This lecture will highlight the results of underwater surveys of a 2,000-year-old shipwreck uncovered off the coast of the small fishing village of Godavaya, Sri Lanka. The ship’s cargo of glass ingots, among other objects, will be the starting point of a discussion on the movement of glass raw materials and finished objects along the intertwined maritime and overland trading networks commonly referred to as the Silk Road. In particular, the talk will focus on the implications of this evidence for archaeological analysis of early patterns of globalization.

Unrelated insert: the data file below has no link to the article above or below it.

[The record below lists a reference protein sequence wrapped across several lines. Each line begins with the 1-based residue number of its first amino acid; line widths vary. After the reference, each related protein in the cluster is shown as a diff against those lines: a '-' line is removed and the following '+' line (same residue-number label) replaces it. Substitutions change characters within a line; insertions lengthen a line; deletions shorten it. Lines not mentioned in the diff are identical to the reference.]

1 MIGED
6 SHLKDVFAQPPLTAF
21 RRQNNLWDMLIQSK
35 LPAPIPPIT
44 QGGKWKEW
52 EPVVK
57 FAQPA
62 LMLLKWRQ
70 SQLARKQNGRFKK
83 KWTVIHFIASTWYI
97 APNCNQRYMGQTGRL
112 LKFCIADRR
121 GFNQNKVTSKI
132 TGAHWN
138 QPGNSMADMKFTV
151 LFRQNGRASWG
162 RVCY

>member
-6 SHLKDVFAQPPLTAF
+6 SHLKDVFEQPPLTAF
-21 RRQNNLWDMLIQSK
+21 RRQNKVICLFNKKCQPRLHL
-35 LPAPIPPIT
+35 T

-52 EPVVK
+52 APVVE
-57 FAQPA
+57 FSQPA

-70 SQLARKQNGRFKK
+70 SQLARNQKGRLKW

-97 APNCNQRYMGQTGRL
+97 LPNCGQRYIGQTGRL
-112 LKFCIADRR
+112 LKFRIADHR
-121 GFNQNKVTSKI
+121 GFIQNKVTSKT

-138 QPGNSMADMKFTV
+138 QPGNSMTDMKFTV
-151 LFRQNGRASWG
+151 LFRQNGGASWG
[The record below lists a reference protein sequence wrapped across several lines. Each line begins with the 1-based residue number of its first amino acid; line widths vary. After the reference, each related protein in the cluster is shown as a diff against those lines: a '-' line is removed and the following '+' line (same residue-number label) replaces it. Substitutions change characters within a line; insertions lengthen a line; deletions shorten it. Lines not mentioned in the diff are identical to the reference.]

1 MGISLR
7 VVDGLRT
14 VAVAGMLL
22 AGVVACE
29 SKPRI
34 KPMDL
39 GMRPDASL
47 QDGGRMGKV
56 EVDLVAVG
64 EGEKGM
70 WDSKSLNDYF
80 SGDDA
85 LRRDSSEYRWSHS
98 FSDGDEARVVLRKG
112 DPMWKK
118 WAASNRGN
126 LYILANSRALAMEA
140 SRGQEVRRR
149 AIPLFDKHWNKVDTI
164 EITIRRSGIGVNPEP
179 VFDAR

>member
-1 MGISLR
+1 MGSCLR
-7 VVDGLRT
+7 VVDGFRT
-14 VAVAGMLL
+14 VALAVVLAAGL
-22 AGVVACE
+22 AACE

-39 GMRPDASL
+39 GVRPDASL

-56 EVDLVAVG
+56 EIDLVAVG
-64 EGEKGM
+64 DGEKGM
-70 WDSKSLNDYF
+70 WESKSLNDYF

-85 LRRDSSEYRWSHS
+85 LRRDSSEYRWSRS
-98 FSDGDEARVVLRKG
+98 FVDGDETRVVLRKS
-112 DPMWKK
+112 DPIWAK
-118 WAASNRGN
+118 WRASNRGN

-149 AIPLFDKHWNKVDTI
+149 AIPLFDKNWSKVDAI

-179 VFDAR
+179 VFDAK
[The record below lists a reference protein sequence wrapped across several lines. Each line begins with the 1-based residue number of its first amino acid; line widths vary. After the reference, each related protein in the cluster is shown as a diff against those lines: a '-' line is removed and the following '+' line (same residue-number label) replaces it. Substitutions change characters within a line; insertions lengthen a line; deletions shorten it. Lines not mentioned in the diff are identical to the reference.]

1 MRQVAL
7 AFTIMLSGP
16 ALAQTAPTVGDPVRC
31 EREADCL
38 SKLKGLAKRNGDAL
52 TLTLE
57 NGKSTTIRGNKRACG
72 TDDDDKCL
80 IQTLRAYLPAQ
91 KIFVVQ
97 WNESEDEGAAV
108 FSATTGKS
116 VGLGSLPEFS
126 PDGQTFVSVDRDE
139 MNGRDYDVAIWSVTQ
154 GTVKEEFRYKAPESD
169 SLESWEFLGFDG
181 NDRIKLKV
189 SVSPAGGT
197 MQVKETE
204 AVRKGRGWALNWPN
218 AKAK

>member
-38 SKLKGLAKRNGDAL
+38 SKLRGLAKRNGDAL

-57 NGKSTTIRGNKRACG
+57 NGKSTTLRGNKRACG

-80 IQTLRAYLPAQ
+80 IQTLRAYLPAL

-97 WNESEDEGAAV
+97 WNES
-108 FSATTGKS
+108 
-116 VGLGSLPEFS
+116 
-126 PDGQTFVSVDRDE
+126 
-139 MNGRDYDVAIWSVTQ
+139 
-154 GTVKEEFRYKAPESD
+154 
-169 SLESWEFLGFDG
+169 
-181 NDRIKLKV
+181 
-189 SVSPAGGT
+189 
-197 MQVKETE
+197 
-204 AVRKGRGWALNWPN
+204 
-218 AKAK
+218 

Sanjyot Mehendale teaches on Central Asia in the department of Near Eastern Studies. An archaeologist specializing in cross-cultural connections of early Common Era Eurasia, her Ph.D. work focusing on the archaeology of Eurasian trading networks. Recent research and writing projects have been supported by various grants including a fellowship from the National Endowment for the Humanities to create a publicly accessible database of the ivory and bone carvings uncovered at the early Common Era Kushan site at Bagram (Afghanistan). In 2007, Mehendale became a consultant to the National Geographic Society and the San Francisco Asian Art Museum to help structure the Afghanistan: Hidden Treasures from the National Museum, Kabul exhibition and contribute to the accompanying catalogue. Since 1996, she has conducted archaeological research in Sri Lanka, looking into first millennium CE maritime connections across the Indian Ocean.